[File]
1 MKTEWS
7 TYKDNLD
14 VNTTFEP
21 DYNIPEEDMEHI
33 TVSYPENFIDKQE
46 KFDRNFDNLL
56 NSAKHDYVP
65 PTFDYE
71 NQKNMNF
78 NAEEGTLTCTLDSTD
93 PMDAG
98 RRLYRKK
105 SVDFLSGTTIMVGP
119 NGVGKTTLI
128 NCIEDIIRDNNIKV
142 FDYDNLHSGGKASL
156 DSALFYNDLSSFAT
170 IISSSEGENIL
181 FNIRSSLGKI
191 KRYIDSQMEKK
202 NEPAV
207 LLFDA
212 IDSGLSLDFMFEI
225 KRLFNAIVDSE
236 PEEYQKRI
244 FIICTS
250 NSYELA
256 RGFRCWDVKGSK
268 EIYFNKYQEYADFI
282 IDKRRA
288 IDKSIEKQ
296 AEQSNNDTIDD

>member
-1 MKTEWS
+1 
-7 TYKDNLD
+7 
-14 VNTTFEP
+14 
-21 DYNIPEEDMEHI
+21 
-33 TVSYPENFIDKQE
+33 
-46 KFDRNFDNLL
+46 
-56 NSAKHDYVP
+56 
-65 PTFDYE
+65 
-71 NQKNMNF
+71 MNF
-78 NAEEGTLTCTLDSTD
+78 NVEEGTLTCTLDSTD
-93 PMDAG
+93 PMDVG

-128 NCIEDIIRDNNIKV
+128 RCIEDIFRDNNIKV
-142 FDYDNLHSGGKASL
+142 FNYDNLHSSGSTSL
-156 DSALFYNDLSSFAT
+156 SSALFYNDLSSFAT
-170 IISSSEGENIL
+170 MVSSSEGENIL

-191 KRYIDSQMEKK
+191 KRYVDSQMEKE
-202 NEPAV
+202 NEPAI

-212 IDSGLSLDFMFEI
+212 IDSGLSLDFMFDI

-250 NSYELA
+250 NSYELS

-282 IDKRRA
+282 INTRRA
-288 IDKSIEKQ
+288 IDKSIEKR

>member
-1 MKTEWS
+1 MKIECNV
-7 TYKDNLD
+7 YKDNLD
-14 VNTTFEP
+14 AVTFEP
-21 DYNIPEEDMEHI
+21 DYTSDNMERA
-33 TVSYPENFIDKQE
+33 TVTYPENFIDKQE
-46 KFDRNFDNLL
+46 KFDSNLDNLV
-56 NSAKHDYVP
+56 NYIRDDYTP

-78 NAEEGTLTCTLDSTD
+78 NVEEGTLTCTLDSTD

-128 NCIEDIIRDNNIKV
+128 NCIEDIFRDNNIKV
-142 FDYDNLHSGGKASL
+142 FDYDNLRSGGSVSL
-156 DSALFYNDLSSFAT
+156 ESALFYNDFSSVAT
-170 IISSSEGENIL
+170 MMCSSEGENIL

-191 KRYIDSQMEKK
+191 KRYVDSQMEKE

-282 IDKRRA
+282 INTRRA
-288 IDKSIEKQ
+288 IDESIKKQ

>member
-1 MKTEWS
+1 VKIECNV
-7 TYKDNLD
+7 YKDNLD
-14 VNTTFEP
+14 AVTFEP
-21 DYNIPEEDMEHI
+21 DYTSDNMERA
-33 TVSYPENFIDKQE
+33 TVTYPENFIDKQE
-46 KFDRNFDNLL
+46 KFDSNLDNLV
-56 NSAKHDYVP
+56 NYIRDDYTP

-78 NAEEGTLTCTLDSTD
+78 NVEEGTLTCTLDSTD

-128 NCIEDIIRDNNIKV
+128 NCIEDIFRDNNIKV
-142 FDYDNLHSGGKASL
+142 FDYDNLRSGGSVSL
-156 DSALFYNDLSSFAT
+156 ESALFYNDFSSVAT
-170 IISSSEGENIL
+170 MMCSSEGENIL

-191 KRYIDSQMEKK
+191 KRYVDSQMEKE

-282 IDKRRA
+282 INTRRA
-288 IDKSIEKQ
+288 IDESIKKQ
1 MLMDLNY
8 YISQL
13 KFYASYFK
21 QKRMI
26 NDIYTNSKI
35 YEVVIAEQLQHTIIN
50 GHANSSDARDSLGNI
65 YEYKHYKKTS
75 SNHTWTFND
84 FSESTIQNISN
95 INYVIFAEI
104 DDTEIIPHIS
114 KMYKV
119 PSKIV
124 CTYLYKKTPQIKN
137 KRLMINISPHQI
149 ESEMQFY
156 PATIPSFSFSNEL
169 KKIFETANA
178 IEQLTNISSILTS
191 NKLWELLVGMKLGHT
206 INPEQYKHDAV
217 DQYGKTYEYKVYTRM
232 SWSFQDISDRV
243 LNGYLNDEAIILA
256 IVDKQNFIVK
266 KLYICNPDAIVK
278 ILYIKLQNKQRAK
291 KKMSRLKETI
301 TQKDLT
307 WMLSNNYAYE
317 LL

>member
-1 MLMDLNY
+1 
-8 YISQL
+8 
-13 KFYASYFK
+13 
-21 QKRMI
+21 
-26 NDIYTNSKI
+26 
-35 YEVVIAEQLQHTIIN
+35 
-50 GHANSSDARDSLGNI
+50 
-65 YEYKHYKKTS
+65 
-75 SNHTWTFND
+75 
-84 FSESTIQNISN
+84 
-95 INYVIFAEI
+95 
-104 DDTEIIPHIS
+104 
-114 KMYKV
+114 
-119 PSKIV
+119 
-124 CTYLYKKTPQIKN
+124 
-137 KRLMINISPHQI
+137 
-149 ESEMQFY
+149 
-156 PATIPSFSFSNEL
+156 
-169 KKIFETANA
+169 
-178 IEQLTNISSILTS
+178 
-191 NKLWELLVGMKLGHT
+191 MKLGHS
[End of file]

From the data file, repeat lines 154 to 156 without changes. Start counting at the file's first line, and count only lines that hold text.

149 ESEMQFY
156 PATIPSFSFSNEL
169 KKIFETANA